I have a Parkray Chiltern 111 closed appliance built into a chimney. House is early 1900's and chimney not lined. Runs 24/7. Provides hot water and powers all my radiators. I remove the ash once a day this time of year, twice a day mid winter. Fired on Ancit. So I disagree with nothing but work quote. It's pretty easy to maintain. Any appliance using wood is going to be hassle in my opinion. I'm not suggesting anyone install a solid fuel boiler to run on briquettes unless you are loaded. It would cost a fortune to run it. I work in the solid fuel industry and get concessionary fuel. However to run small room heater type stoves briquettes are a good option. They burn very hot, so you don't need to stack your heater full. Also they give off far more heat than wood and last for hours and hours.

Some people don't have a clue and just want to keep up with the neighbours.
Unless you have a free supply of wood, don't bother getting one of these as there is no cheaper fuel than gas or oil.
I work in forestry and have plenty of free firewood but there is still plenty of work to do before its sitting in a basket beside the fire.

Edited by: "agnostic" 29th Sep 2013

Just the job for sending all the heat up the chimney and drawing in cold draughts from outside. No thanks.

We had a Morso Squirrel. Lasted all of 8 years until it literally rusted and cracked to bits, probably because of an ill-fitting cowl and being by the coast. To replace it was going to cost over £1000, so got one of these.

Conclusion? The Morso isn't 5 times better! The 4.5 of these is a bit smaller and not quite as nicely finished but for a holiday home it does the job very nearly as well.
Edited by: "stanno" 29th Sep 2013

Does anyone know roughly how much it costs to have one signed off?

I've had help from a friend to install ours (He's in the trade) but he's not Hetas registered so just looking for it to be signed of really.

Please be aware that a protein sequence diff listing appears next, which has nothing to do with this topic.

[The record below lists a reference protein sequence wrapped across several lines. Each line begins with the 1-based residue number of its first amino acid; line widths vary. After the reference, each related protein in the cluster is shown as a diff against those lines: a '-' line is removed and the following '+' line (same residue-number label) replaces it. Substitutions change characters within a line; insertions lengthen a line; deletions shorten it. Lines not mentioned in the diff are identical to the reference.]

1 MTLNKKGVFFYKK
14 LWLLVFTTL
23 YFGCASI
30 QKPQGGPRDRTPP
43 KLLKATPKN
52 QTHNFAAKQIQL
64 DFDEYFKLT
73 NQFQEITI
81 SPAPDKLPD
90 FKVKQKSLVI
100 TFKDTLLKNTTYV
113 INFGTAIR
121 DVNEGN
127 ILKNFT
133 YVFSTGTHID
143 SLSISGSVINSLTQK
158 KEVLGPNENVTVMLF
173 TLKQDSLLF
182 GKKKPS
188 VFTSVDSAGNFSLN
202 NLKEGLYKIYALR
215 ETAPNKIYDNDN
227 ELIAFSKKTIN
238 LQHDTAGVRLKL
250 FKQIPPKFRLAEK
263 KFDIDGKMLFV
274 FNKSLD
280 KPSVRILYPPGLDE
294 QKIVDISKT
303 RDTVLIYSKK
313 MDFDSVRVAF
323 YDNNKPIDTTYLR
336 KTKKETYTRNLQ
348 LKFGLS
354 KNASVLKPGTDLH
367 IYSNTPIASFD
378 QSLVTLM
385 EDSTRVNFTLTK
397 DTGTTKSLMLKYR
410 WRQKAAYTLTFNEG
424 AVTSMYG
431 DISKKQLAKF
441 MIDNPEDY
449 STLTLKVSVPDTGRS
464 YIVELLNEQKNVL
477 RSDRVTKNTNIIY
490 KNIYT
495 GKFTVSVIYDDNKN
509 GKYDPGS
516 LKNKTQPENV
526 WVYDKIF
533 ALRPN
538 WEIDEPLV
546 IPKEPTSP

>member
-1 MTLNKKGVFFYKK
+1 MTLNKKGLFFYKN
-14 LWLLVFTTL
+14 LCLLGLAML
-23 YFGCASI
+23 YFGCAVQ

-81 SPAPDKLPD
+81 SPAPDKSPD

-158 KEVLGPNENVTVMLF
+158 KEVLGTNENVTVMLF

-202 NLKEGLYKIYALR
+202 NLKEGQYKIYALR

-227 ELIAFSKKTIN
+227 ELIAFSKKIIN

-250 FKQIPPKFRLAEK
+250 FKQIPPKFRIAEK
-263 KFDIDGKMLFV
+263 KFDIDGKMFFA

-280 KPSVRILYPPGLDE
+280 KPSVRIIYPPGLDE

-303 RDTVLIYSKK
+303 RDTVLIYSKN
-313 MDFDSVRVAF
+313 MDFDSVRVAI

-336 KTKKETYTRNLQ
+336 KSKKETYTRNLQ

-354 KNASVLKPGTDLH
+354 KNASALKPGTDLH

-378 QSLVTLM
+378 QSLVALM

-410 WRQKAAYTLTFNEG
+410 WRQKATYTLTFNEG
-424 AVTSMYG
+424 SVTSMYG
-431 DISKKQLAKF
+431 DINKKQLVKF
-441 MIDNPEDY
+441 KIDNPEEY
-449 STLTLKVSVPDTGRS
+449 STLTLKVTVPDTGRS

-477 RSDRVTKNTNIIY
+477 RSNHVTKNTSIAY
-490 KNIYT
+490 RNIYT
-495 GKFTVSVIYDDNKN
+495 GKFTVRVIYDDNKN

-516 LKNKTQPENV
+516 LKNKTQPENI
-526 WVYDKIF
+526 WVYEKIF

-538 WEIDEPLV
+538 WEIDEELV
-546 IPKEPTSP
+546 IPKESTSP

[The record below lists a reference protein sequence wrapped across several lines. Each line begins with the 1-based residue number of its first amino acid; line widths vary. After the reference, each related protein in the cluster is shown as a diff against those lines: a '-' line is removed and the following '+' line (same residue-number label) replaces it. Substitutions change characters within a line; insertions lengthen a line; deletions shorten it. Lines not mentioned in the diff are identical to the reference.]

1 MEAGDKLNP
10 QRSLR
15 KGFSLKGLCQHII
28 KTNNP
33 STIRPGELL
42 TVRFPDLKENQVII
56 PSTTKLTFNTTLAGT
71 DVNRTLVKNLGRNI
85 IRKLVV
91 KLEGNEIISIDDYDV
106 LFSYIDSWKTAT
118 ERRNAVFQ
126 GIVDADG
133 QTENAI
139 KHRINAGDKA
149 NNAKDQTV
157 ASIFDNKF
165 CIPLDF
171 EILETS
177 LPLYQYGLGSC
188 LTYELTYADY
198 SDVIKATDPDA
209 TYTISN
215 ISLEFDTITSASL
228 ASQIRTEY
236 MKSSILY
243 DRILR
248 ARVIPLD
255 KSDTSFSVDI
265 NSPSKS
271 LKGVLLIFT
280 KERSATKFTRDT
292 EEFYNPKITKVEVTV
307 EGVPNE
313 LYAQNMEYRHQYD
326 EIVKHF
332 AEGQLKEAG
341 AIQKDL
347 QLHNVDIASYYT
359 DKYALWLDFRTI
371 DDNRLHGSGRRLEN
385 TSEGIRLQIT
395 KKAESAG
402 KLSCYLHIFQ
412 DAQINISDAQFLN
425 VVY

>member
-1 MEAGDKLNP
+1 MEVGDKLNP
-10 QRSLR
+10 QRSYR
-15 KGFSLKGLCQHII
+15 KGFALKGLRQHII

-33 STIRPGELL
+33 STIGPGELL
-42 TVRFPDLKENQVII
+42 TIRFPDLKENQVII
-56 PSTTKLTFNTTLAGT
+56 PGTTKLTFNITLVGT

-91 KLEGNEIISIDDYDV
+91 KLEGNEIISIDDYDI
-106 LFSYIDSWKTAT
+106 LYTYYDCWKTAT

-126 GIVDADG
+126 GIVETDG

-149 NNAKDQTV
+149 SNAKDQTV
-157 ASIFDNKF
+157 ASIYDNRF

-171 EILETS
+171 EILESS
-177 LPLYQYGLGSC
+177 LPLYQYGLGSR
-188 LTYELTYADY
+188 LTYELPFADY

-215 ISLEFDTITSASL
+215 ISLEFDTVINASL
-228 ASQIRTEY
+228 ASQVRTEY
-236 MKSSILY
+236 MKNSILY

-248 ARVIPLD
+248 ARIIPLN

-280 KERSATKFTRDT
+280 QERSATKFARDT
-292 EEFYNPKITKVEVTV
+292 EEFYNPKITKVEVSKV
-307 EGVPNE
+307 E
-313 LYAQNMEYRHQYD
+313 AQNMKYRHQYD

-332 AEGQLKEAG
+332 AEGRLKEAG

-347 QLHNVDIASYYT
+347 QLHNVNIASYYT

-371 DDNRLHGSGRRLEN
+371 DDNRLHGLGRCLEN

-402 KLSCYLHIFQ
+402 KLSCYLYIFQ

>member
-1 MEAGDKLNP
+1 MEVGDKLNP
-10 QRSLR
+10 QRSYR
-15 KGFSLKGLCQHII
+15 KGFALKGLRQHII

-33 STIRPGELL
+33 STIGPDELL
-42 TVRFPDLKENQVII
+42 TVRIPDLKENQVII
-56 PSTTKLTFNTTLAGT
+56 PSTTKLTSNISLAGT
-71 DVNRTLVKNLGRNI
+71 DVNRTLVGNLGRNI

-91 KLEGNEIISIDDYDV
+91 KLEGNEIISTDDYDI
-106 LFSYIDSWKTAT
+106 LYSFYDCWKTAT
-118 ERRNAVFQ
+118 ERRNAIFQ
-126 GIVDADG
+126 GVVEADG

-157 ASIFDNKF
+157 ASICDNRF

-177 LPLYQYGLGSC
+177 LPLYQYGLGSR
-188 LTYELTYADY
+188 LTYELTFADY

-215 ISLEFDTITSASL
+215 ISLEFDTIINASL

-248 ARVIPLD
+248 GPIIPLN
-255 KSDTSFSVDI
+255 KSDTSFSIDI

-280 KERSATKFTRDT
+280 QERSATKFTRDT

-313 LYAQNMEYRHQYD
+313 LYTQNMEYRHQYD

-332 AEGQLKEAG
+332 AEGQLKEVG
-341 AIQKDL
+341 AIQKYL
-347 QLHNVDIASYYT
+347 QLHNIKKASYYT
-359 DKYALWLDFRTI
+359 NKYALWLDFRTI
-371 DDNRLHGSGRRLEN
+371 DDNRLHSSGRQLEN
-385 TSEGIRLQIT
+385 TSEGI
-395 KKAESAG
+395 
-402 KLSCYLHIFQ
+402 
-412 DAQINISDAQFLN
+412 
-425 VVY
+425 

Any knowledge imparted would be appreciated.

Cheers.

stanno

We had a Morso Squirrel. Lasted all of 8 years until it literally rusted … We had a Morso Squirrel. Lasted all of 8 years until it literally rusted and cracked to bits, probably because of an ill-fitting cowl and being by the coast. To replace it was going to cost over £1000, so got one of these. Conclusion? The Morso isn't 5 times better! The 4.5 of these is a bit smaller and not quite as nicely finished but for a holiday home it does the job very nearly as well.



Morso cast iron stoves have a 10 year guarantee one of the longest in the stove market, plus they guarantee to hold spare parts for at least 10 years after a product has been discontinued, we were sold our Badger on the recommendation of the installers who claimed they were the most reliable including with spares, the firm were authorised dealers of most of the big name stoves.

bootmet

I have a Parkray Chiltern 111 closed appliance built into a chimney. … I have a Parkray Chiltern 111 closed appliance built into a chimney. House is early 1900's and chimney not lined. Runs 24/7. Provides hot water and powers all my radiators. I remove the ash once a day this time of year, twice a day mid winter. Fired on Ancit. So I disagree with nothing but work quote. It's pretty easy to maintain. Any appliance using wood is going to be hassle in my opinion. I'm not suggesting anyone install a solid fuel boiler to run on briquettes unless you are loaded. It would cost a fortune to run it. I work in the solid fuel industry and get concessionary fuel. However to run small room heater type stoves briquettes are a good option. They burn very hot, so you don't need to stack your heater full. Also they give off far more heat than wood and last for hours and hours.